Copenhagen: Personal Space

Posted on August 7, 2006

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personal space.jpg 

by sabine behrmann
 
For the majority of Danes the summer holidays are over. They have returned from the beaches around the world and faced something they usually aren’t aware of: the rudeness of their fellow countrymen.

Shopkeepers had been complaining about it earlier this year. And the head of the Danish University of Education, Lars Henrik Schmidt, has even written a book about it, concentrating on Danes experience of anger. One of the points he is making is that Danes have to deal with many more strangers today than they are comfortable with and this makes it difficult for them to keep their countenance, partly because they do not know how to do it.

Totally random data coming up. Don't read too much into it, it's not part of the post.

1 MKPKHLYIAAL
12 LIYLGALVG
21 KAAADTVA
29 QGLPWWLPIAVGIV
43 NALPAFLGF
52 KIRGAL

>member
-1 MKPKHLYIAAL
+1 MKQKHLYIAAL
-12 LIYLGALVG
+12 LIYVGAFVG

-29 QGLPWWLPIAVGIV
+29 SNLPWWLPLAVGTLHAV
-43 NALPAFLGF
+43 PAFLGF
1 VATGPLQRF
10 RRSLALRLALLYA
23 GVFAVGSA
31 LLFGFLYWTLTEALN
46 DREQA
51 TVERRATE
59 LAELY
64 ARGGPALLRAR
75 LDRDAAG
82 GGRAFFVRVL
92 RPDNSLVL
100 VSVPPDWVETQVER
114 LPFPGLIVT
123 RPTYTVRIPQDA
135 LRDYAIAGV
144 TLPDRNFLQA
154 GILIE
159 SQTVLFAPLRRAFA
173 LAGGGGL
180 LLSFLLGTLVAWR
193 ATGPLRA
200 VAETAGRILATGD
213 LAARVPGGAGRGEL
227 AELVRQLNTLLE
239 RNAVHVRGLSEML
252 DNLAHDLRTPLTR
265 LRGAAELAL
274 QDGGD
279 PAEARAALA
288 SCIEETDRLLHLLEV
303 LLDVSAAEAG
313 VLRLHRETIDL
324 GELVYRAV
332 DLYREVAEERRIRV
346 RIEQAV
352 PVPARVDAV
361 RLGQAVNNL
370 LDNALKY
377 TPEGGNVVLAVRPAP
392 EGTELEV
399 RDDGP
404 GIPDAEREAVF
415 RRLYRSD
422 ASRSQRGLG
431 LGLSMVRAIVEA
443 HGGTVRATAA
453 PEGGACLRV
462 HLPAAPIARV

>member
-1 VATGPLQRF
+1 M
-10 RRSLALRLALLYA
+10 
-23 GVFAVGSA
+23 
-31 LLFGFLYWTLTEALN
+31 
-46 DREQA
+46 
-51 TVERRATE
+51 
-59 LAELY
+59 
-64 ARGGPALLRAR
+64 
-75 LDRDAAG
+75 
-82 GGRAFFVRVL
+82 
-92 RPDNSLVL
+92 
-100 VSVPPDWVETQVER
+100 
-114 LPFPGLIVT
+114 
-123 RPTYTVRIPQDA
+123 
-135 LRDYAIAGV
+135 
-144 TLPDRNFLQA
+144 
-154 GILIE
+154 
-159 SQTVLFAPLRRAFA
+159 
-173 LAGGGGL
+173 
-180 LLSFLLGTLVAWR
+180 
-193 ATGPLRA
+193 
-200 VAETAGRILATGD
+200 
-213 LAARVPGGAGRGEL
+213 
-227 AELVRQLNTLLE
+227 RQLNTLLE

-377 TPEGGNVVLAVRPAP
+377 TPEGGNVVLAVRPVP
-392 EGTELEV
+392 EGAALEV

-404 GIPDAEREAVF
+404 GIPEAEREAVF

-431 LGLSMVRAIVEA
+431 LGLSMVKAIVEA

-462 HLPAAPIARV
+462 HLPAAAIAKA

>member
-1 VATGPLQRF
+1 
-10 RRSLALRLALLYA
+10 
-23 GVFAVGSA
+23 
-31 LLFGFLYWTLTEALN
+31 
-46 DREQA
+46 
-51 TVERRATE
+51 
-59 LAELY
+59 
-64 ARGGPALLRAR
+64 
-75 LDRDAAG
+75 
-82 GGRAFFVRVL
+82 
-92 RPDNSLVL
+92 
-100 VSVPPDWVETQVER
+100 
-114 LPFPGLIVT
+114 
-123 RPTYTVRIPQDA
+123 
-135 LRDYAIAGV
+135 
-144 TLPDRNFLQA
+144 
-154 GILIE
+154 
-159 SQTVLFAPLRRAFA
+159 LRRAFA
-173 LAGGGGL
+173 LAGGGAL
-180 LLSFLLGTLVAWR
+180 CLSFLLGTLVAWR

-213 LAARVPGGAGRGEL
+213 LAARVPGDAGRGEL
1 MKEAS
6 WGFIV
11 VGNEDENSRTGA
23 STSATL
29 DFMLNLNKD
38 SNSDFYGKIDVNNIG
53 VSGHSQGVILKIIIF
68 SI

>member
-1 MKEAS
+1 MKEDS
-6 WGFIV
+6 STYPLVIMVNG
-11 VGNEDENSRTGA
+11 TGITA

Well, what do you expect from a language that lacks the concept of something like "please"? You can’t simply ask your kids to speak politely if there is no simple way of doing so and they would be forced to rephrase their sentences in a way completely unsuitable for – let’s say – a five year old.

Add to this the way people are on first name terms with each other and you can easily see how the general attitude assumes a familiarity between people that easily and quickly breeds contempt.

In Denmark your personal space is invaded all the time, no wonder people are getting touchy. They have no way of protecting themselves and each other against these invasions because they are supposed to be the natural effect of a way of lige where everything spills over into everything else.

Returning home after three weeks without telephones, computers, and news on tv, and after having thus re-established one’s sense of personal space the Danes who complain about their contemporaries’ rudeness may just need to get back in shape.

Or they might start a new trend and promote the politeness they find lacking in others.